Pinot Noir is also one of the three grapes used in Champagne / MCC.

This is not to say that grape varietals like Chenin Blanc, Pinotage or Shiraz doesn’t make as good wine as the Noble Varietals, just that the wines listed are the internationally known.

Any excuse pulling the cork on a bottle of wine, eh?


Blog reposted from winewhiskers.co.za

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With the current prices of red meat it’s not everyday that I can get my hands on a leg of lamb. Fortunately my parentals were kind enough to bless me with 750 grams deboned leg of lamb! 😀

The meat has already been defrosted, so what to do with this beautiful cut of meat on a school night?

Make a quick and easy lamb pot-roast of course!

You’ll Need:

  • 750g leg of lamb deboned or 1kg lamb on the bone
  • 6 cloves of garlic, chopped
  • 3 table spoons of olive oil
  • 1½ teaspoons of ground cumin
  • Salt and pepper
  • Lemon juice
  • 2 onions sliced
  • 500ml of beef stock
  • 75ml of tomato paste
  • 2 tablespoons of brown sugar
  • 2 teaspoons of garam masala
  • 1 teaspoon cinnamon
  • 1 green pepper roughly chopped
  • 2 large carrots chopped


Pre-heat the oven to 160°C.
Rub the lamb with the olive oil, the chopped garlic, lemon juice, cumin and salt and pepper.

Heat an oven proof casserole and sear the lamb on all sides. Add the stock and chopped onions, add the spices, sugar and tomato paste.
Cover the casserole (I covered mine with foil) and cook in the oven for 2½ hours.

Remove the casserole and pour out the stock into a frying pan.
Place the casserole back in the oven and cook uncovered for 20 minutes.

In the mean time, heat up the stock in the frying pan and add the chopped green pepper and carrots until soft.

Slice the lamb and serve with the vegetables.

The meat is soft and falls apart as I tried to cut it. Was best enjoyed with a glass of 1988 KWV Cabernet Sauvignon.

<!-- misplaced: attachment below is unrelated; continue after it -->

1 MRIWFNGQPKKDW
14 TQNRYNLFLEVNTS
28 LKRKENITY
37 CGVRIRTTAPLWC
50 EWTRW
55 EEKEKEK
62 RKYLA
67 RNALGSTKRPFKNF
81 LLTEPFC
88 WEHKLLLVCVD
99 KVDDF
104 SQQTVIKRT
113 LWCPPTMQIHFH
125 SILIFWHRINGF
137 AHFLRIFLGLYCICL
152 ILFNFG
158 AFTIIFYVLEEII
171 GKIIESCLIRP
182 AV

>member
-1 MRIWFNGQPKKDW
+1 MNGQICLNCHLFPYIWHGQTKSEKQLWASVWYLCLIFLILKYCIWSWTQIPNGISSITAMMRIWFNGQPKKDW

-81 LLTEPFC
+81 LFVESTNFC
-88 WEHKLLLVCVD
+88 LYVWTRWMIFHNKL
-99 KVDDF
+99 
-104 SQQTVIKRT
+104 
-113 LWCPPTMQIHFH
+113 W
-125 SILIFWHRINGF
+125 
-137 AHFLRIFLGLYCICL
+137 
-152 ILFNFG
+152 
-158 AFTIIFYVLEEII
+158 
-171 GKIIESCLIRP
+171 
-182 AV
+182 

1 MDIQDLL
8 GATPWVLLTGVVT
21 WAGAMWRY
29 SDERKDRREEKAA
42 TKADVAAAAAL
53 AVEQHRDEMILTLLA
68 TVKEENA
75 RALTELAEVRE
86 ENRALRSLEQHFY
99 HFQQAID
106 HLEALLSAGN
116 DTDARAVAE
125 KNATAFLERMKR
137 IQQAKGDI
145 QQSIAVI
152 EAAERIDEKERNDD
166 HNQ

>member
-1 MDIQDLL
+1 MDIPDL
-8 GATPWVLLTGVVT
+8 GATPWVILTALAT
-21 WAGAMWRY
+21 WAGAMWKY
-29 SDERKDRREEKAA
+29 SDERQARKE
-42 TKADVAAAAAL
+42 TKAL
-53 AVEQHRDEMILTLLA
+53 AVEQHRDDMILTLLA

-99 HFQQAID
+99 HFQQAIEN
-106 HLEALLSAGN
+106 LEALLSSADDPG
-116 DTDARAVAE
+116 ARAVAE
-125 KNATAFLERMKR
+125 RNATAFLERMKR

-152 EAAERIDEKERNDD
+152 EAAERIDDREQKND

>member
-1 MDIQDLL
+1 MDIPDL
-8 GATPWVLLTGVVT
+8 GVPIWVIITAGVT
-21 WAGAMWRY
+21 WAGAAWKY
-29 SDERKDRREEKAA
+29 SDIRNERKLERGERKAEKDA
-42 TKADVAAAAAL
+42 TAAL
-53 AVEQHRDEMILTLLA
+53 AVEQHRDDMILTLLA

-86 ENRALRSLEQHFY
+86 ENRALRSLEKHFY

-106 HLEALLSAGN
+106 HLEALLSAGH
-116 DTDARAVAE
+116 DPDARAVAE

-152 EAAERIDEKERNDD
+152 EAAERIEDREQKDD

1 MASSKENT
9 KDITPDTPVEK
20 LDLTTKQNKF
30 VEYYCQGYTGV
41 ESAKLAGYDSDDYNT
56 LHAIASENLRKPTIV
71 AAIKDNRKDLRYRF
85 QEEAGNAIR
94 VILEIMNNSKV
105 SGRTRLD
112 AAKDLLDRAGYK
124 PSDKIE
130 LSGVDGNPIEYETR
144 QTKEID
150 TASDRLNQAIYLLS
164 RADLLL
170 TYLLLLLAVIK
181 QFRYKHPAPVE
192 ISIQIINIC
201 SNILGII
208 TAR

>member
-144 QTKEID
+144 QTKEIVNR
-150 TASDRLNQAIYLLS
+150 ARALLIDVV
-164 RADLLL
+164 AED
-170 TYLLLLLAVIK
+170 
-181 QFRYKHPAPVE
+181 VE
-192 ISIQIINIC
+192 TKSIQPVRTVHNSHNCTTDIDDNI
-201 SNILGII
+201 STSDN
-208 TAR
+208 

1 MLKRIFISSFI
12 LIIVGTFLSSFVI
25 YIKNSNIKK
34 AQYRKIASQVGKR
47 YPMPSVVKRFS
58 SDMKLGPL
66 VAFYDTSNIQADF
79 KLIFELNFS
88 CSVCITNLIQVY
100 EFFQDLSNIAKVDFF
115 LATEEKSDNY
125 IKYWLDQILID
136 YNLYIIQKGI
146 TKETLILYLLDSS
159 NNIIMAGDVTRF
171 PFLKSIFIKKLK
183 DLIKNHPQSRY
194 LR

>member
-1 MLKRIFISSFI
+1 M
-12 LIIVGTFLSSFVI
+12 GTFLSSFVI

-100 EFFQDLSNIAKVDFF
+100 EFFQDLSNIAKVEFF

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Since I am based in the Helderberg, between Stellenbosch and Somerset West; I often wondered what it is that makes this wine growing area so unique. Is it the climate, the soil type, the location? The answer is yes to all of the above.

The Helderberg  wine growing area stretches from Somerset West to the edge of Stellenbosch and in this area lies the Golden Triangle, a top wine growing area that stretches from the foothills of the Helderberg to the edge of the Stellenbosch Mountains.

Some of the popular grape varietals planted in this area:

  • Chenin Blanc
  • Cabernet Sauvignon
  • Merlot
  • Shiraz
  • Viognier
  • Chardonnay

So what makes this such a top wine growing area?

The Golden Triangle

The secret lies in the diversity of the soil types as well as the growing climate. Elevation ranges from 60 to 400 meters above sea level and the soil types found in the area includes granite, shale, sandstone and clay.
The combination of these different soils have both great water holding capacity as well as drainage; making it possible for producers to administer a dry-land viticulture method (when no irrigation is used) or micro-irrigation (e.g. drip or trickle irrigation).

Since this growing area is situated close to the False Bay the vines benefit from the cooling ocean breezes, producing smaller berries with optimum ripeness,  concentration of fruit flavour, lively acidity in white wines and colour and smooth tannins in red wines.

According to The New York Times 2008 60% of South Africa’s top wines came from the Golden Triangle.

Next time you are in the Stellenbosch area, be sure to explore the fantastic wines from this region. Cheers!

Want to learn more about growing areas and different types of terroir?
Get your hands on The Essential Guide South African Wines: Terroir & Travel by Elmari Swart
(ISBN 978-098027423-3)